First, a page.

use in Grand Canyon National Park to as large a cross section
of visitors as practicable,” and that this proposal should
be consistent with providing “access appropriate and
consistent with the character and nature of [Grand Canyon] and
the desired visitor experience.” (p. 8)
proposed alternative fails to live up to these objectives.
Equating visitors who ride mules on the rim to visitors who
ride mules into the canyon is untenable. The proposal
must justify such a conclusion. Visitors are clearly
interested in riding mules into the canyon, and much more so
than riding mules along the rim of the canyon. While the
latter may also be desirable, and the park service should have
been open to offering visitors such an experience, it should
not come at the expense of the historic use of trails to allow
visitors the opportunity of seeing the Grand Canyon from below
proposal basically equates apples with oranges, by comparing
the number of mule riders that currently go into the canyon
with the number that would be allowed to ride along the rim.
I have hiked in the canyon for more than thirty years, and in
talking with mule riders, there is one unmistakable reason
that they are there – to ride a mule into the canyon.
This is the visitor experience that you are destroying with
this proposal. This abjectly fails to comply with the
objectives stated in the document.
that it would be in the best interest of the park, and it
would best serve the interest of the visiting public, to
continue allowing mule rides to Plateau Point and to maintain
the level of visitors riding to Phantom Ranch.
of the cost of trail maintenance is poorly addressed in the
document. It is clear that the Park Service had not had
a consistent policy in how to maintain trails. That is,
the trails are not maintained for continuous mule use, nor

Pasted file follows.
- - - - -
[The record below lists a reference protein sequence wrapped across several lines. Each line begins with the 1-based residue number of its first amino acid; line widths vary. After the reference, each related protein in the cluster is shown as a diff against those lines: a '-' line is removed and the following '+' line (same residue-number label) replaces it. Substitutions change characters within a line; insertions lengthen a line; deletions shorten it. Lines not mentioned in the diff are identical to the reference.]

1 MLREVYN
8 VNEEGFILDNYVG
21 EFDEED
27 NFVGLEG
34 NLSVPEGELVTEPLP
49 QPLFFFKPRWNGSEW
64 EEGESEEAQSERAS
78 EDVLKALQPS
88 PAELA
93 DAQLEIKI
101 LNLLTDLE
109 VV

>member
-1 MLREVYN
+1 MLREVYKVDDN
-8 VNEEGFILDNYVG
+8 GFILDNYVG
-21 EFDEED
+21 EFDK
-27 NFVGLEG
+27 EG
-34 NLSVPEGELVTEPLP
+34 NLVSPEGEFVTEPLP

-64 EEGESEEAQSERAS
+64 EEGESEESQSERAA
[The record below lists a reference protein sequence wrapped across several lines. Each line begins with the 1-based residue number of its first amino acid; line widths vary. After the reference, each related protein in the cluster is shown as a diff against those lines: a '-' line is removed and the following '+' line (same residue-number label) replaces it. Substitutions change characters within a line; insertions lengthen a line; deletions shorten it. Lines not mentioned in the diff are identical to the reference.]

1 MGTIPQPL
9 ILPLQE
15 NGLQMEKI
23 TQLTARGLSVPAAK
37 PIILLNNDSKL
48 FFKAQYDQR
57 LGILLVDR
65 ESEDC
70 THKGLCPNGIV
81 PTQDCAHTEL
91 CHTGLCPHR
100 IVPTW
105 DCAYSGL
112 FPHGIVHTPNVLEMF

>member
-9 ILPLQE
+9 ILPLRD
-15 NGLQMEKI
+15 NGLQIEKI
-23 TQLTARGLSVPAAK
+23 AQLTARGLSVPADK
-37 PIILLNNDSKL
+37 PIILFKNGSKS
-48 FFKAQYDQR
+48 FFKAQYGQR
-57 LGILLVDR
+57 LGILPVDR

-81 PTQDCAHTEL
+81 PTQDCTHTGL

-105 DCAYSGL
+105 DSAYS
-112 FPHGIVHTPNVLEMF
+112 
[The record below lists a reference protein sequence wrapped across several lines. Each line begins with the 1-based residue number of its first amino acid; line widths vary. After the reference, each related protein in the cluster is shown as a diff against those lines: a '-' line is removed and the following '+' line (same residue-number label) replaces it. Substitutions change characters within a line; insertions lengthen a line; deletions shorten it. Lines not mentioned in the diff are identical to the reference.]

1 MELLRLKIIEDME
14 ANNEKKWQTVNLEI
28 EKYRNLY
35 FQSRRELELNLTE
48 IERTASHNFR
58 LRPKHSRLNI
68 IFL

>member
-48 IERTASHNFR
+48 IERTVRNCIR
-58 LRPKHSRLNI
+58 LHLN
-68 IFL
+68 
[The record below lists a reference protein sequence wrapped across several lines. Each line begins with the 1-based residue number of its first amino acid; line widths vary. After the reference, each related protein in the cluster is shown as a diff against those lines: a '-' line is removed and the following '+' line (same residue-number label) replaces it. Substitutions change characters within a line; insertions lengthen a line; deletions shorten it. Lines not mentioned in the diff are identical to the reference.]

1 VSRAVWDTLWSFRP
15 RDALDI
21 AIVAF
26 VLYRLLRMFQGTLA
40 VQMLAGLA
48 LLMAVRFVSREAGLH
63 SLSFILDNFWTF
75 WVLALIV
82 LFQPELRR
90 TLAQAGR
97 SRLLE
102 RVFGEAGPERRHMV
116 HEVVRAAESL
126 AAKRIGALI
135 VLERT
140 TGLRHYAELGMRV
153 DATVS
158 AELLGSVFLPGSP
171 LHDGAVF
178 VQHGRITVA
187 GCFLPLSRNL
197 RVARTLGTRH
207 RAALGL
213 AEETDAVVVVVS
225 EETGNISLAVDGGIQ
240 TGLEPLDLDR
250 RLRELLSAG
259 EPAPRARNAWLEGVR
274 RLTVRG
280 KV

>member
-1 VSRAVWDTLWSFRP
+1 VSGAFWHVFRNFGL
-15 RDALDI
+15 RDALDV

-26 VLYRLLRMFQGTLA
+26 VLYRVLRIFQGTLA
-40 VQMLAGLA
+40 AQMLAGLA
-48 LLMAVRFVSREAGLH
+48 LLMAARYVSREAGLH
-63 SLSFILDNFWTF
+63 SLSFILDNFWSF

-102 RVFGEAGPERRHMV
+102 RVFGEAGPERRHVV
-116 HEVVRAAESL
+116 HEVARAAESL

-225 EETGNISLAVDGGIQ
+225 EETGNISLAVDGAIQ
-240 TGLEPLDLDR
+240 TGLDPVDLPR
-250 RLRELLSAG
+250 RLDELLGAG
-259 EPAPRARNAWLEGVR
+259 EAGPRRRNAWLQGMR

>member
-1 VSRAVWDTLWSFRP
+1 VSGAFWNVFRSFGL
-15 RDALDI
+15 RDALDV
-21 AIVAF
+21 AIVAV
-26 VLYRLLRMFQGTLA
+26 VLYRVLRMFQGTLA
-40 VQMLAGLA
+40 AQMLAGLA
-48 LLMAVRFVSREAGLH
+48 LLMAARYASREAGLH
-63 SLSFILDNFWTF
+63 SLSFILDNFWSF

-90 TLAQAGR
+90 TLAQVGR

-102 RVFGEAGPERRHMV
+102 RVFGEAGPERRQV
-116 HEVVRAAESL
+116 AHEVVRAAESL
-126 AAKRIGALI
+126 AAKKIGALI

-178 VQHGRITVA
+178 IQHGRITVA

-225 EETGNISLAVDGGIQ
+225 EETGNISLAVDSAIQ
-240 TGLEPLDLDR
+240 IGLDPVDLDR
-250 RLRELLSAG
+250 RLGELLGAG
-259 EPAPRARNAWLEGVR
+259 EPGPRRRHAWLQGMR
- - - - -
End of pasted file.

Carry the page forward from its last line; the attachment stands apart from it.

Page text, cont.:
strictly for hikers. As a consequence, monies have been
wasted over the years building the trail to a specification
that doesn’t meet the needs of either group. We can
see by the long-lived Grandview and Hermit trails what must be
done to insure that trails don’t deteriorate over time with
heavy mule use. But, the Park Service has refused to
maintain trails in this manner.
the Park Service built the South Kaibab trail from scratch for
$70,000. Using available inflation data, that would
translate into about $1 million today. Yet, the park
maintains that it has a $24 million backlog of trail
maintenance. That would be like building, from scratch,
24 South Kaibab trails. That is unbelievable.
At Bryce Canyon, there are
trails that are dedicated just to mules and horses. Why
not allow this at the Grand Canyon? Why not allow a
concessionaire to build a new trail into the canyon that they
would own and operate just for mule use? That would
resolve this issue, although private property is not a phrase
that exists within the National Park’s vocabulary.
should note that there aren't any mules currently going to Plateau
Point. Those rides were "temporarily" discontinued
while trail work continues on the South Kaibab trail. That work
shut down that trail to mule traffic and is expected to last a couple
of years. [Yes, longer than it took to build the trail in
1924!] Consequently, all Phantom Ranch mule riders are coming